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Police remove foreign migrants from the Central Methodist Church in Cape Town, Sourth Africa, on April 2, 2020.The Associated Press

The second-biggest Ebola outbreak in world history is expected to be declared officially over on April 12 – a vivid demonstration that African countries can contain the spread of deadly diseases.

Despite severe obstacles of poverty and war, the Ebola outbreak in the Democratic Republic of the Congo was contained within the country’s territory, even though it erupted in an eastern region near the borders of several other countries.

No new Ebola cases have been recorded since Feb. 17, and the World Health Organization will declare the end of the outbreak after the 21-day incubation period has twice expired. It was a difficult campaign, with more than 2,260 deaths, but it offers some hope for Africa’s chances of controlling the COVID-19 pandemic.

Lengthy experience with Ebola is one of the reasons why African authorities are better prepared for disease epidemics than some outsiders might assume. But across Africa, the COVID-19 pandemic is exposing a vast gulf among the health systems of different countries. While some are impressively strong, many are worryingly weak.

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Senegal and South Africa, two of the countries with the greatest expertise, have been working on world-class testing methods that could enable them to produce rapid results and broad testing for the novel coronavirus that causes COVID-19, even though they have fewer cases and fewer financial resources than many European or North American countries.

A research institute in Senegal has been working with a British company to produce a 10-minute test for the coronavirus, costing less than a U.S. dollar each. They are aiming to produce eight million tests, beginning in June, for worldwide use.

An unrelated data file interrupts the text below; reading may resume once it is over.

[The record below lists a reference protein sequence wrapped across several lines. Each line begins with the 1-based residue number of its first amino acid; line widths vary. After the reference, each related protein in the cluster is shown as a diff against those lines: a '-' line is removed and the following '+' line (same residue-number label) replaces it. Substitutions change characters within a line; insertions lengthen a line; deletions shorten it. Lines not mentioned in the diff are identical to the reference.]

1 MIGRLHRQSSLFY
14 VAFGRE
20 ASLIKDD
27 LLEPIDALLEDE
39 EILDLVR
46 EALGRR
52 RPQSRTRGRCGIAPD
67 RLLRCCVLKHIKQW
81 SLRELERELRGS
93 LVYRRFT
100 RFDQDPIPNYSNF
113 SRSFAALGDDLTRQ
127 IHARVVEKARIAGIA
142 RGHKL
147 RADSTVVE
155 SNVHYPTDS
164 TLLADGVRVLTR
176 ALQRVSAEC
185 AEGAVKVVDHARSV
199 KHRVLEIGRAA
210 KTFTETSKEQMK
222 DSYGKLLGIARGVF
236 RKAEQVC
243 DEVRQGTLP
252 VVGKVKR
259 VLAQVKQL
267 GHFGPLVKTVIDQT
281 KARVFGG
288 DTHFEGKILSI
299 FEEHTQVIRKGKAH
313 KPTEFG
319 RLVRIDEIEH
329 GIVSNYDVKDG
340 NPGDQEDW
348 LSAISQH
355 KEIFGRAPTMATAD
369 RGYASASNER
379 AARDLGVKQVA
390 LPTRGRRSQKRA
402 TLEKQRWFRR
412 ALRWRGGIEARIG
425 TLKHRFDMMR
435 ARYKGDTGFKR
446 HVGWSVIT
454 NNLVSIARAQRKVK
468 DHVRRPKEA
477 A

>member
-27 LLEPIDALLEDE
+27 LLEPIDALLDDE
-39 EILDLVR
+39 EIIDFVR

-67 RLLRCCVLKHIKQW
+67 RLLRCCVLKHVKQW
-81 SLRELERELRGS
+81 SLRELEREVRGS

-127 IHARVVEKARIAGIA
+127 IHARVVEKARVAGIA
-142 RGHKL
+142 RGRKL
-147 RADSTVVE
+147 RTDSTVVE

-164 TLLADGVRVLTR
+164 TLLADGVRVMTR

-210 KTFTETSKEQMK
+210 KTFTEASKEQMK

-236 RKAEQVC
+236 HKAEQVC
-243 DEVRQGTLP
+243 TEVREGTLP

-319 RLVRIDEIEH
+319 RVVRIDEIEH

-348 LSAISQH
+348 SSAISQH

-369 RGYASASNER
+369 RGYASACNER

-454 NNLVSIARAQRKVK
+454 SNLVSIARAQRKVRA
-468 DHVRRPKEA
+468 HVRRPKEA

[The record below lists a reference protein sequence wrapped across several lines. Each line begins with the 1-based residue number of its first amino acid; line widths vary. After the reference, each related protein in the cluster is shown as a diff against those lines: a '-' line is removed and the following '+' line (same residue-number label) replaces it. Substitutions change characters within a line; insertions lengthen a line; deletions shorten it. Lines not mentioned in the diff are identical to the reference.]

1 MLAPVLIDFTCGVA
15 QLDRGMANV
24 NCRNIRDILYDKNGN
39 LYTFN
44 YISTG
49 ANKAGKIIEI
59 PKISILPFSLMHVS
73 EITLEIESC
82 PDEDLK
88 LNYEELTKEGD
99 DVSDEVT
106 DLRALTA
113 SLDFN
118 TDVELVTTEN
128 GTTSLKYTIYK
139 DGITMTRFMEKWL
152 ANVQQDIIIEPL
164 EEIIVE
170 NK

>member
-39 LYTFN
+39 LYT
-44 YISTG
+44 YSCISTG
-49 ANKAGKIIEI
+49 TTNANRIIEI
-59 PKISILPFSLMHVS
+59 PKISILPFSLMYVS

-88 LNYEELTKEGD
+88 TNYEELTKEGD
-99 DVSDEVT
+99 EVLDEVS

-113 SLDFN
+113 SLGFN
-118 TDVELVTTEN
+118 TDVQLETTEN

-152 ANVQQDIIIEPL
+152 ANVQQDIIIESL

In South Africa, health authorities are taking advantage of their world-beating experience in tuberculosis testing by converting some of their TB-testing devices into machines that can check for the coronavirus. The machines, known as GeneXpert, are expected to be able to produce test results within 45 minutes, beginning later this month.

South Africa has been conducting about 3,000 tests a day and recently increased its capacity to 5,000 a day, with a target of 36,000 daily tests by the end of this month. This would compare favourably with many wealthier countries. Canadian health authorities, for example, were conducting about 15,000 tests a day in the second half of March.

Compared with Western countries, many African countries have introduced strict lockdowns and other health measures at a relatively early stage in their exposure to the virus – partly because their years of experience with public-health emergencies such as Ebola and HIV, and because of their close relationships with international health agencies.

South Africa announced a national lockdown just three weeks after its first case of the coronavirus – a remarkably early decision. By Thursday, there were 1,462 confirmed cases in South Africa, but this was much better than the projected numbers in the government’s internal forecasting, which had predicted 4,000 to 6,000 cases by now.

But most other African countries have done relatively little testing so far. Nigeria, the most populous African country with about 200 million people, had conducted just 152 tests by March 22. It announced this week that it is expanding its laboratory capacity to allow it to perform 1,500 tests a day.

South Sudan, with a population of 12 million, had conducted just 18 tests by Tuesday this week.

There is a similar gap on the crucial medical equipment that will be needed to battle the COVID-19 pandemic. While South Africa has an estimated 3,000 ventilators in its public and private hospitals, poorer countries such as Liberia and the Central African Republic have only a handful for their entire population.

The World Health Organization says it is trying to do an accurate survey of ventilators in Africa, but it hasn’t been able to determine the total number on the continent yet – and it is worried that the travel bans and flight restrictions imposed by most governments will make it difficult to import the equipment.

“There is an enormous gap in the number of ventilators needed,” said Matshidiso Moeti, the WHO regional director for Africa. “It is certainly an area of great challenge for African countries,” she said in a briefing on Thursday. “Lockdowns will make the transportation of ventilators a challenge.”

By Thursday, there were about 7,000 confirmed cases of the coronavirus in Africa, with cases reported in 50 of the 54 countries. “Case numbers are increasing exponentially in the African region,” Dr. Moeti said.

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